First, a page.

Brought to the Diagnostic Clinic for identification by Diane B. in Friday Harbor:
- Recently while pulling up some kohlrabi, I also pulled up these little crawly things. They had pale bodies, dark heads, and little legs near the heads. They looked like some kind of larvae. When I shook them off the kohlrabi, they quickly burrowed right back into the soil. What are these things?
Diane, what you’ve got there are:
Wireworms are the larvae of the click beetle, those dark streamlined beetles that click when they right themselves after landing on their backs. The worms are 1/4″-3/4″ long, can be a yellowish-white to a coppery color, and have three pairs of small legs behind their heads.
Biology & Habitat. There are several different species of wireworm, but the basics are generally the same: While they prefer grassland pasture and sod, and are a serious pest to cereal crops, they really don’t seem to be all that picky, and may be perfectly happy with your vegetables, tubers and berries — and Diane’s kohlrabi. They feed on the germinating seeds, the developing root systems, and young seedlings, which may explain why that entire bed of potatoes or carrots that you had such hopes for never came up. (The adult beetles, however, are not a threat to crops.)
Oh, and here’s the fun part: The larvae live for about 5 years in the soil, making them a difficult pest to get rid of, as there may be several generations of ’em in the soil all at once.
Adult beetles lay eggs in the soil near a food source, the eggs hatching in about a week. The larvae — a.k.a. wireworms — move up, down and through the soil depending on food availability and temperature, 45 to 70 degrees being their ideal range. In late summer, mature larvae will pupate in the soil, and the adult beetles emerge in spring.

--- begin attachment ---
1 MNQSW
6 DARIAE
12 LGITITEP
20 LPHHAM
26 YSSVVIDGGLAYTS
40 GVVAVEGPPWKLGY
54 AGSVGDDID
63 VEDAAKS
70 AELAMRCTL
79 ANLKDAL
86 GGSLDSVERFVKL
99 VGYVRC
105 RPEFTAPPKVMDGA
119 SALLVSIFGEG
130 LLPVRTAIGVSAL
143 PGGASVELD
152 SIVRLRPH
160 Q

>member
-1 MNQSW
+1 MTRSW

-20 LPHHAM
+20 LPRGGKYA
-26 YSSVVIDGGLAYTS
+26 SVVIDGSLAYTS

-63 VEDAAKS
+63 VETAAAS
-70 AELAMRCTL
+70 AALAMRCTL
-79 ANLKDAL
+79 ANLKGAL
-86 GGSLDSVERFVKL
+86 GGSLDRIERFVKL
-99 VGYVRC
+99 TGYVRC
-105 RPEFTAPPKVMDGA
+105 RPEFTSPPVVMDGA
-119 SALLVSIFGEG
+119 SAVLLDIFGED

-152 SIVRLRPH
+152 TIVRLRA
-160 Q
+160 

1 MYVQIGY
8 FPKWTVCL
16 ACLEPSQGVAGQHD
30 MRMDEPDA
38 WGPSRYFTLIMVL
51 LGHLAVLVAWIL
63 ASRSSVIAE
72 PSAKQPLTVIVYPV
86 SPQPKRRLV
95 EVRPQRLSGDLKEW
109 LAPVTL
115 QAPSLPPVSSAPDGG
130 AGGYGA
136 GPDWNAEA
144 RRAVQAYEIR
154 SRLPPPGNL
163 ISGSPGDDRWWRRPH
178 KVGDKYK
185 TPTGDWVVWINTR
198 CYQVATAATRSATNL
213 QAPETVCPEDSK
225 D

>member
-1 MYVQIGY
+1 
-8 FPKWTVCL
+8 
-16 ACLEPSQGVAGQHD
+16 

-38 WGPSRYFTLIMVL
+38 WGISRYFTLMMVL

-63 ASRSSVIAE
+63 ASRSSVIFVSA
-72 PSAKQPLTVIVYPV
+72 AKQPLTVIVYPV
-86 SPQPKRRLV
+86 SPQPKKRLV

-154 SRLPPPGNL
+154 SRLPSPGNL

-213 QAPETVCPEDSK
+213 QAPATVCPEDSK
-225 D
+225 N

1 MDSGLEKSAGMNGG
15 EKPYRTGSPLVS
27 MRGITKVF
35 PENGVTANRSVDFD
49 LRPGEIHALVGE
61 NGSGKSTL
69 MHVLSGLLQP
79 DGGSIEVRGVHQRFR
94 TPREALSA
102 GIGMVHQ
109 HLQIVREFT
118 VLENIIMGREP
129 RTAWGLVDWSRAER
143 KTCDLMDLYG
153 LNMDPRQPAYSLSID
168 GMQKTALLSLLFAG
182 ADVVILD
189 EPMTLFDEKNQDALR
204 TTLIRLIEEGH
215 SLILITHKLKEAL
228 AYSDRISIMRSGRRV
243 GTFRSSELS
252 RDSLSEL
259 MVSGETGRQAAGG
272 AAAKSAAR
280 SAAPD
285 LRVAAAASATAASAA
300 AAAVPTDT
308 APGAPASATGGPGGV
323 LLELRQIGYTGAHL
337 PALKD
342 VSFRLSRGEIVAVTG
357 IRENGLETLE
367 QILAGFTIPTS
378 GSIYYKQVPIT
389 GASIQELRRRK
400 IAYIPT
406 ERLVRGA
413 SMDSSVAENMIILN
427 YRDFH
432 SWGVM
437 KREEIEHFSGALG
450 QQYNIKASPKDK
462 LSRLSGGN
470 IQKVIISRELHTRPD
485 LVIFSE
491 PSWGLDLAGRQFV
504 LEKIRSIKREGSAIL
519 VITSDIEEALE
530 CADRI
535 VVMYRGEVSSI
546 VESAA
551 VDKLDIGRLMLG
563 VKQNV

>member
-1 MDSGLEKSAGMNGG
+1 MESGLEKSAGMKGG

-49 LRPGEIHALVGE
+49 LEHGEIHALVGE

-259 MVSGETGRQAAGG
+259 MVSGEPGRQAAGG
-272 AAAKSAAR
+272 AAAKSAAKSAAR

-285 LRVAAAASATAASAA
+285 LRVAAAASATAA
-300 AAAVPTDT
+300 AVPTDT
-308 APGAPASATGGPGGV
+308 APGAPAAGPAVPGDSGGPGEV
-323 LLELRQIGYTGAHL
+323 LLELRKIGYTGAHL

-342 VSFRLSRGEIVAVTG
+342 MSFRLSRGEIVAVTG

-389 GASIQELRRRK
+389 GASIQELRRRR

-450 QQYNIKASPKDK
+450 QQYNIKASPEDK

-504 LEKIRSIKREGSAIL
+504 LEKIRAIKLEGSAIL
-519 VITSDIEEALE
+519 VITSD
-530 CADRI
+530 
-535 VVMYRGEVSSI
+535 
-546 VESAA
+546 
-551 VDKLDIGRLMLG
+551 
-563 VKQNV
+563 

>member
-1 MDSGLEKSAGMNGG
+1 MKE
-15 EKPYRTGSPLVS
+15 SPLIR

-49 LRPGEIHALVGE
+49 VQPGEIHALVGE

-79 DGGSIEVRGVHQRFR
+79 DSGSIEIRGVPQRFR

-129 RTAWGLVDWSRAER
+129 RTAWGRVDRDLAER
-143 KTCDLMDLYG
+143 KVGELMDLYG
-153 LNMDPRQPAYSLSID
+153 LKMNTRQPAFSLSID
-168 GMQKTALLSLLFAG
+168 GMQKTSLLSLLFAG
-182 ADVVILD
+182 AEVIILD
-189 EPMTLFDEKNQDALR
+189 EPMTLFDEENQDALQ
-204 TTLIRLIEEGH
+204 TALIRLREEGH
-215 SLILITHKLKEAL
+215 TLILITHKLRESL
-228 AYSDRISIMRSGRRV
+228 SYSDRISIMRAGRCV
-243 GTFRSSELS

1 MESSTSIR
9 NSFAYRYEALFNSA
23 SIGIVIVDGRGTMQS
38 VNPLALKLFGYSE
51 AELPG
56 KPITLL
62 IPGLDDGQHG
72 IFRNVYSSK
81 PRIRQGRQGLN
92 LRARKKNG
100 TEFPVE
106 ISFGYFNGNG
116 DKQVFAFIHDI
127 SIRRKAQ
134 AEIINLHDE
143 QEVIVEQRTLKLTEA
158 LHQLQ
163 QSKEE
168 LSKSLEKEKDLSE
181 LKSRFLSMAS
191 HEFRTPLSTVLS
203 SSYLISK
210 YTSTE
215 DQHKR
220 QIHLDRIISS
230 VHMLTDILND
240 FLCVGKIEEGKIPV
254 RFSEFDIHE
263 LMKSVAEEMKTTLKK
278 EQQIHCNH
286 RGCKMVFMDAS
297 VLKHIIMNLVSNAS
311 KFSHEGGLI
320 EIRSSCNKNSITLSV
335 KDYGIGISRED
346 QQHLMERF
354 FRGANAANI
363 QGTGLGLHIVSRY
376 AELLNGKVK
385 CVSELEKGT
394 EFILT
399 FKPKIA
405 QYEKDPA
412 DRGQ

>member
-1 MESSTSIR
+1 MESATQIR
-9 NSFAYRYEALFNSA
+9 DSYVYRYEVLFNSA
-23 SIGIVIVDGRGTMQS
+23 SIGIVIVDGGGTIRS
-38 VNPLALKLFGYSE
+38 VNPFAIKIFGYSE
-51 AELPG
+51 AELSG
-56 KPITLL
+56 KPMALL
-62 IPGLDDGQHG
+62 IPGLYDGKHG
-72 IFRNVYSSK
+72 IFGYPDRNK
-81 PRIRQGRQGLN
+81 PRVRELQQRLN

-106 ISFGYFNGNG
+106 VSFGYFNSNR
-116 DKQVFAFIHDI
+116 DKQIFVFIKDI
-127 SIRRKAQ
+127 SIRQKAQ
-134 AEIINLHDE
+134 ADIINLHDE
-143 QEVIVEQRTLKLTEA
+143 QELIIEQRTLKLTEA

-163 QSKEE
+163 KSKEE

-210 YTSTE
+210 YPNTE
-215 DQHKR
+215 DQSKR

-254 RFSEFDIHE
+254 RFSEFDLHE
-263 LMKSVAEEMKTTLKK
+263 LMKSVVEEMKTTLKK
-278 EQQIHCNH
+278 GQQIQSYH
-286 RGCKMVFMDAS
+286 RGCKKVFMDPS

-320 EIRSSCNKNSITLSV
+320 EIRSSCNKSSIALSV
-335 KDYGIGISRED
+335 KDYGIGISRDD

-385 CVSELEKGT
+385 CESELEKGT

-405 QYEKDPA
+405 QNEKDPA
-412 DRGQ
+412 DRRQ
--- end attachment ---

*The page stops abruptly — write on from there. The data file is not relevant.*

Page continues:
How can I tell if I have wireworms?
What to look for in your plants:
- Hollowed out seeds and dead seedlings
- Stems that are shredded, but not cut off
- Plants that are wilted and discolored, but still attached to the root
- Plants where the central leaves are dead, but the outer leaves are still green
- Bare patches; thin stands or no stand
To search for wireworms:
The easiest way is to dig in the dirt, although that may not give you an accurate idea of how many wireworms you have, or whether or not you even have them.
So, WSU has devised a simple bait trap, made from coarse whole wheat flour, corn and some knee-high hosiery. Pour about 1/2 cup of the flour and corn into the hose (or any fine-mesh nylon bag), and place your home-made bait bag in a hole about six inches deep, in the area where you suspect wireworms. Cover the bait bag with a piece of plastic, such as a trash bag, and cover the plastic with dirt. Check the trap in one week. According to WSU, an average of 2-4 wireworms per trap indicates a risk of infestation.
Management. You’re really gonna love us now: There are few wireworm management tools available to the home gardener; most wireworm insecticides are made for agricultural use only. Which means we must rely on prevention and monitoring.
Most home gardeners encounter wireworm problems after planting a garden plot in an area that used to be grassland pasture or sod — the favorite habitats of wireworms. When we remove such habitats and replace them with gardens, the hungry larvae turn to those newly germinated seeds of ours: a regular smorgasbord.
So, if you’re planning a new garden, or adding to your existing one, don’t plant it in an area that had been turf or pasture, and keep that ground fallow during the growing season. Likewise, if you find a wireworm problem in one of your beds, pull out any attractive plants and let it to go fallow, too. (Some farmers and gardeners also try “trap cropping” — planting grains or tubers as bait to draw the larvae away from more valuable crops, although WSU has no solid documentation of the efficacy of this method.)
In addition, tilling helps expose tasty wireworm larvae to hungry predators and can damage vulnerable pupae, so careful monthly tilling, particularly in fall and early spring, can help reduce your wireworm population.
For more information, visit our sources: WSU Extension — Whatcom County Agriculture; the WSU Wireworm Project; AgWeb; the WSU Department of Entomology; and WSU Extension’s Wireworm Scouting Fact Sheet.
And if you’re a San Juan County gardener in need of help with a plant or insect identification and diagnosis, see here.
Top row: 1&2-PNW Handbooks; 3-AgWeb
Center: WSU Dept. of Entomology
Right: top-AgWeb; bottom-WSU Extension, Whatcom County
Bait trap photo: WSU Extension